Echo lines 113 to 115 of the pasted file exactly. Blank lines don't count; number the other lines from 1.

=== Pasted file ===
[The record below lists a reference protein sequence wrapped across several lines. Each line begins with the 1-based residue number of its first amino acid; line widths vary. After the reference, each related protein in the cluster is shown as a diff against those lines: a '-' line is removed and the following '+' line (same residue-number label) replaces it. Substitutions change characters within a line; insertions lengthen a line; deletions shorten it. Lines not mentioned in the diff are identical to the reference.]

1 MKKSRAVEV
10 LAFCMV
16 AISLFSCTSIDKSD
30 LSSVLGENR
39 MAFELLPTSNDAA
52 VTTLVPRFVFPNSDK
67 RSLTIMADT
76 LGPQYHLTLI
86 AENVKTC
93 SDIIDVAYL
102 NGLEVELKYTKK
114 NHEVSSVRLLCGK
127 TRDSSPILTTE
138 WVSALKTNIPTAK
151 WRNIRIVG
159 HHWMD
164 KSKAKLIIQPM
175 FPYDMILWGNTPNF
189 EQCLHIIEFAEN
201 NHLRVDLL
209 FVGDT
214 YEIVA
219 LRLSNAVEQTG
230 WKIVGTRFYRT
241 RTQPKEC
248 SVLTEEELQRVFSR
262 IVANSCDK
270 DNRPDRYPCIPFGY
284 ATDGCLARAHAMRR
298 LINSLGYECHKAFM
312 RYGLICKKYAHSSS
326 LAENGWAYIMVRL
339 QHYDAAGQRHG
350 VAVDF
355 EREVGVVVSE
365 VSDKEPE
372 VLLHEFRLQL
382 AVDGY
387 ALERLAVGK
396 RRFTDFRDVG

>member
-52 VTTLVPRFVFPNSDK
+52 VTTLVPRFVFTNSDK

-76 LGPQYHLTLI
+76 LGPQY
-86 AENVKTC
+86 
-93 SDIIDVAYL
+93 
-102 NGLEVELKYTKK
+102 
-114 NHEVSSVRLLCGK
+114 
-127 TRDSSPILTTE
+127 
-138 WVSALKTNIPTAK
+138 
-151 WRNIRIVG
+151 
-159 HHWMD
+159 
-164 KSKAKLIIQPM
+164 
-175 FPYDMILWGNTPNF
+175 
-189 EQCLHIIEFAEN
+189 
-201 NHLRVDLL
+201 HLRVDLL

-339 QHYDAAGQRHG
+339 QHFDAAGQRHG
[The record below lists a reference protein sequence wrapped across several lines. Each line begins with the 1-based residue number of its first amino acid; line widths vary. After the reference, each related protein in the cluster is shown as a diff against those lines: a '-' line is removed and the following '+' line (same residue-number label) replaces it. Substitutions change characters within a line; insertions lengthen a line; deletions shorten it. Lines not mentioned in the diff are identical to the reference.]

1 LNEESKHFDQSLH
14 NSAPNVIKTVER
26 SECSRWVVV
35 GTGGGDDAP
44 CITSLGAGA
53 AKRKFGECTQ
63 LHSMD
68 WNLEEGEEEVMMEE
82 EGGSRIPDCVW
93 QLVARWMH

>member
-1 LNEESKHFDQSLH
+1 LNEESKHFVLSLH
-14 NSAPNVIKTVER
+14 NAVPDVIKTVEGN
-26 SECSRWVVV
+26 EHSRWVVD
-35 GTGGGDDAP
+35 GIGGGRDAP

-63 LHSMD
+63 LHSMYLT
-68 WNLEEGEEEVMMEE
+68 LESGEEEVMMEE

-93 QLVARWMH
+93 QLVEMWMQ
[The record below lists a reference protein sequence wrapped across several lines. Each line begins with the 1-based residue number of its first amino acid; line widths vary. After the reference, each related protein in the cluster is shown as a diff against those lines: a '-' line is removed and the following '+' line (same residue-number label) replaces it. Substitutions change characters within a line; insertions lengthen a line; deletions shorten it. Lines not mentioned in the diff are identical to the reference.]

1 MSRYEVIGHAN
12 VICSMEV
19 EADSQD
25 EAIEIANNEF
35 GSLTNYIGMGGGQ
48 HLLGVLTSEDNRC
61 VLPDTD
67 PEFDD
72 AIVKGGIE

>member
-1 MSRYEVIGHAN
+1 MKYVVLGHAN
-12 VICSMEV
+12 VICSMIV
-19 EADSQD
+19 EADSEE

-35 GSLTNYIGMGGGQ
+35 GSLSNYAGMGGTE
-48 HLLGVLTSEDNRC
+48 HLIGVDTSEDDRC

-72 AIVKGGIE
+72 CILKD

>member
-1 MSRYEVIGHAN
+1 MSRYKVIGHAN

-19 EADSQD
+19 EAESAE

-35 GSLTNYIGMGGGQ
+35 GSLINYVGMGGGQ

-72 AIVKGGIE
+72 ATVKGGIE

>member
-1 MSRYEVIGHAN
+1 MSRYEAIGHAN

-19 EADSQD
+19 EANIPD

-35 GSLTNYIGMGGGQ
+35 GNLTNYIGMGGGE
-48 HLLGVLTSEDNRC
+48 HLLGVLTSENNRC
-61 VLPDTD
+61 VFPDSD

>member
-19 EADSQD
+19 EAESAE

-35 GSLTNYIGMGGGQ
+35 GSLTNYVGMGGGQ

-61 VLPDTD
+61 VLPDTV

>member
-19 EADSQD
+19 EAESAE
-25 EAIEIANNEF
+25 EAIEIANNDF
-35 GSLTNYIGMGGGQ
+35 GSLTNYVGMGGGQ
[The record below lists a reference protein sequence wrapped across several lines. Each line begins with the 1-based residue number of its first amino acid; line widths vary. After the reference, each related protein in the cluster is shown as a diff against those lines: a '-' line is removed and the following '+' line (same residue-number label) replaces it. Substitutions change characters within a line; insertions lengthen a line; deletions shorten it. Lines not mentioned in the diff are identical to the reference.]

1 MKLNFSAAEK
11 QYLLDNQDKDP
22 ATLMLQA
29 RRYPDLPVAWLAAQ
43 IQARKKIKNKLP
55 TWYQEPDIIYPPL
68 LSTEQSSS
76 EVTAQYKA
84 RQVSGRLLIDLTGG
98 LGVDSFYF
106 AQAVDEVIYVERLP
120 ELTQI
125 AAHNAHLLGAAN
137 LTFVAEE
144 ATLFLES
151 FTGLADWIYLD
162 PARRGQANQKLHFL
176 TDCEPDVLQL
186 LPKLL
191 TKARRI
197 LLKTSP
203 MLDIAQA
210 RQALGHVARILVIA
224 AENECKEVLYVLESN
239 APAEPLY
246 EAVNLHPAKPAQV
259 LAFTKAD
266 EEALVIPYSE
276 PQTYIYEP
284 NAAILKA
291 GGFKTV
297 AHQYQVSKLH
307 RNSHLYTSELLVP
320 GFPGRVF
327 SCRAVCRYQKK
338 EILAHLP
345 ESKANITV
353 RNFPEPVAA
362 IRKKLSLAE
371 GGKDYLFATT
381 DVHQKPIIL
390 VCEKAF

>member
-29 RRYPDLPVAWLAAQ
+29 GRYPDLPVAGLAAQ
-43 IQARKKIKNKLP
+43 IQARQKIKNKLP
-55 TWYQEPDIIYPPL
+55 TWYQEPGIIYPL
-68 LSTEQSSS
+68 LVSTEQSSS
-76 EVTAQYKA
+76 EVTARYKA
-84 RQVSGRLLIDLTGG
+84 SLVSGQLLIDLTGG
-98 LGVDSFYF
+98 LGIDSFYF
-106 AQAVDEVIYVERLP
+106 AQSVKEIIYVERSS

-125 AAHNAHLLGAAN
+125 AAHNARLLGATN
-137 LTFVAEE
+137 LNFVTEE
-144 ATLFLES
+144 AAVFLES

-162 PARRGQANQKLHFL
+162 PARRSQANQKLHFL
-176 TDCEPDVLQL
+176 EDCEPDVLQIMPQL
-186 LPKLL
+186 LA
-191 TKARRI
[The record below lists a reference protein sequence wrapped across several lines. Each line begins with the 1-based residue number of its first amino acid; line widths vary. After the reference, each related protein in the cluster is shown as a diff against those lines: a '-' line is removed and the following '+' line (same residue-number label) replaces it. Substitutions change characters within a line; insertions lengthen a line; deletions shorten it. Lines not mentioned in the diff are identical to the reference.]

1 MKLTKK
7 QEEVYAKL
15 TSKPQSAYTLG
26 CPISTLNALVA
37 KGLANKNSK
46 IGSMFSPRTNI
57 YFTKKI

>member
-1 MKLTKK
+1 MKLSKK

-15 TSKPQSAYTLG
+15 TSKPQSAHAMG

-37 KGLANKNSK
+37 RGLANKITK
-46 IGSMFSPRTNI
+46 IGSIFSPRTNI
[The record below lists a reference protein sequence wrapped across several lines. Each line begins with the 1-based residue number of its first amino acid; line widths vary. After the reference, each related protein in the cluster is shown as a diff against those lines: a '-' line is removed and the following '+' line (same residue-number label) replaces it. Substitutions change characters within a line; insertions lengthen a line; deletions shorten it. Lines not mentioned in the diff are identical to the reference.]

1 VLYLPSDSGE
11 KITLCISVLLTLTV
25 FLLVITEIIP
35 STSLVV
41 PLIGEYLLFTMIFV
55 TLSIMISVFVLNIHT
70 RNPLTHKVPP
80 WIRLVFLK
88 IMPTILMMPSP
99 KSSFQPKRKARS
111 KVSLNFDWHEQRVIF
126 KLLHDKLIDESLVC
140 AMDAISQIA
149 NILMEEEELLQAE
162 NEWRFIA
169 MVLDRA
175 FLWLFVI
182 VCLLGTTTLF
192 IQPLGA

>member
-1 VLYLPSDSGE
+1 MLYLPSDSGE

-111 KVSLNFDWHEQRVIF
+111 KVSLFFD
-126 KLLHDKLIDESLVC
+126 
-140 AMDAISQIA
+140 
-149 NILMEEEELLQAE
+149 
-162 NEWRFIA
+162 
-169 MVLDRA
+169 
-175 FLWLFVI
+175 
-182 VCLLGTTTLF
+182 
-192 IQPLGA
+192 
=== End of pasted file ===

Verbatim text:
+12 VICSMIV
-19 EADSQD
+19 EADSEE